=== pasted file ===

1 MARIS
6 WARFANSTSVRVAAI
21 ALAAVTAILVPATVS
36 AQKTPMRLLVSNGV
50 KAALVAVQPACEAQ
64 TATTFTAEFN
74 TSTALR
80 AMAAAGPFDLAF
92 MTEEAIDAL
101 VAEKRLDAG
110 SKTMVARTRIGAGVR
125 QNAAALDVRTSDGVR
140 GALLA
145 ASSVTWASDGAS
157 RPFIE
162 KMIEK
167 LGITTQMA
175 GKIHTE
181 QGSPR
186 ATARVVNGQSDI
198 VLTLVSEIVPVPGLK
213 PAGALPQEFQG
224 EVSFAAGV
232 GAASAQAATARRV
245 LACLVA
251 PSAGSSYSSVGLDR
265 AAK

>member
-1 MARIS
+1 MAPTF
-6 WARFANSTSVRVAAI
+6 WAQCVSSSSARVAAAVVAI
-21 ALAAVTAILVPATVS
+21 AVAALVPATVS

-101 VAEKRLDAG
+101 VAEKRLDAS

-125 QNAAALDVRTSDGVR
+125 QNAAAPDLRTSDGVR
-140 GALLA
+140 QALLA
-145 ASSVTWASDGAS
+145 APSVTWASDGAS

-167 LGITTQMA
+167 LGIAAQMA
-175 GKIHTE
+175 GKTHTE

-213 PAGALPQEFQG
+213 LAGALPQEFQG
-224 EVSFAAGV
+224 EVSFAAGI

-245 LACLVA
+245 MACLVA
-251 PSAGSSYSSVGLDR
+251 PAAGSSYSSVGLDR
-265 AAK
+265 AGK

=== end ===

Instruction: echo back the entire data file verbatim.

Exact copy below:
1 MARIS
6 WARFANSTSVRVAAI
21 ALAAVTAILVPATVS
36 AQKTPMRLLVSNGV
50 KAALVAVQPACEAQ
64 TATTFTAEFN
74 TSTALR
80 AMAAAGPFDLAF
92 MTEEAIDAL
101 VAEKRLDAG
110 SKTMVARTRIGAGVR
125 QNAAALDVRTSDGVR
140 GALLA
145 ASSVTWASDGAS
157 RPFIE
162 KMIEK
167 LGITTQMA
175 GKIHTE
181 QGSPR
186 ATARVVNGQSDI
198 VLTLVSEIVPVPGLK
213 PAGALPQEFQG
224 EVSFAAGV
232 GAASAQAATARRV
245 LACLVA
251 PSAGSSYSSVGLDR
265 AAK

>member
-1 MARIS
+1 MAPTF
-6 WARFANSTSVRVAAI
+6 WAQCVSSSSARVAAAVVAI
-21 ALAAVTAILVPATVS
+21 AVAALVPATVS

-101 VAEKRLDAG
+101 VAEKRLDAS

-125 QNAAALDVRTSDGVR
+125 QNAAAPDLRTSDGVR
-140 GALLA
+140 QALLA
-145 ASSVTWASDGAS
+145 APSVTWASDGAS

-167 LGITTQMA
+167 LGIAAQMA
-175 GKIHTE
+175 GKTHTE

-213 PAGALPQEFQG
+213 LAGALPQEFQG
-224 EVSFAAGV
+224 EVSFAAGI

-245 LACLVA
+245 MACLVA
-251 PSAGSSYSSVGLDR
+251 PAAGSSYSSVGLDR
-265 AAK
+265 AGK